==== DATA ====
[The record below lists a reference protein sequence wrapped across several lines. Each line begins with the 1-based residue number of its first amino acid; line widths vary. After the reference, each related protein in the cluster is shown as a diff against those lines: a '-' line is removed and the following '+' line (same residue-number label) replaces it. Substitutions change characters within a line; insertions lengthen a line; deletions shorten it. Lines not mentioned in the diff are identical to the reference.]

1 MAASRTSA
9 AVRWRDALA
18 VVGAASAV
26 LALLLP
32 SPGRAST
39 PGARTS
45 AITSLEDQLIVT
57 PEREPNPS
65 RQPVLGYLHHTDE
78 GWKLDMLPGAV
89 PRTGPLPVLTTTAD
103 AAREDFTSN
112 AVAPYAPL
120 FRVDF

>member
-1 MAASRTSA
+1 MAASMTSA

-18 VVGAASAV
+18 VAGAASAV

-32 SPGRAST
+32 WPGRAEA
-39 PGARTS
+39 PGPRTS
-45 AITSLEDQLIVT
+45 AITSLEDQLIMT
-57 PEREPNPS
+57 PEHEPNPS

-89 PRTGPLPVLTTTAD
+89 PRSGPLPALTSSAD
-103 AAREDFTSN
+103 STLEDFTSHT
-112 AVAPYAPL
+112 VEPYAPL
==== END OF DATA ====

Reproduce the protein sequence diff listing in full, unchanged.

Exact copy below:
[The record below lists a reference protein sequence wrapped across several lines. Each line begins with the 1-based residue number of its first amino acid; line widths vary. After the reference, each related protein in the cluster is shown as a diff against those lines: a '-' line is removed and the following '+' line (same residue-number label) replaces it. Substitutions change characters within a line; insertions lengthen a line; deletions shorten it. Lines not mentioned in the diff are identical to the reference.]

1 MAASRTSA
9 AVRWRDALA
18 VVGAASAV
26 LALLLP
32 SPGRAST
39 PGARTS
45 AITSLEDQLIVT
57 PEREPNPS
65 RQPVLGYLHHTDE
78 GWKLDMLPGAV
89 PRTGPLPVLTTTAD
103 AAREDFTSN
112 AVAPYAPL
120 FRVDF

>member
-1 MAASRTSA
+1 MAASMTSA

-18 VVGAASAV
+18 VAGAASAV

-32 SPGRAST
+32 WPGRAEA
-39 PGARTS
+39 PGPRTS
-45 AITSLEDQLIVT
+45 AITSLEDQLIMT
-57 PEREPNPS
+57 PEHEPNPS

-89 PRTGPLPVLTTTAD
+89 PRSGPLPALTSSAD
-103 AAREDFTSN
+103 STLEDFTSHT
-112 AVAPYAPL
+112 VEPYAPL